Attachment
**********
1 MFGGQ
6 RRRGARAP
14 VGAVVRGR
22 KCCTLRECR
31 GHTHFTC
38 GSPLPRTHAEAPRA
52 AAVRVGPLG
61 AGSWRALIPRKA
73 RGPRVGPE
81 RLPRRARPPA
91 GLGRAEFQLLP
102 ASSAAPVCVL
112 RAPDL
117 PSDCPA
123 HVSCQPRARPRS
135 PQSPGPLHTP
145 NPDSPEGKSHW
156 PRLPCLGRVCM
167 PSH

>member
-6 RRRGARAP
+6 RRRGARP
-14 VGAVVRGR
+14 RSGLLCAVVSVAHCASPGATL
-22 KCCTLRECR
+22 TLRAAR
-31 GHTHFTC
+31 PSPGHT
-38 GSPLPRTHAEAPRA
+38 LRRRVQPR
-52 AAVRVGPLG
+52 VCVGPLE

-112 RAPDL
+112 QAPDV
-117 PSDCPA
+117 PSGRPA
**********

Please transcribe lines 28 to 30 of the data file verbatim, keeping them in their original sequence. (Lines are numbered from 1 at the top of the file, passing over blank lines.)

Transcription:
+31 PSPGHT
-38 GSPLPRTHAEAPRA
+38 LRRRVQPR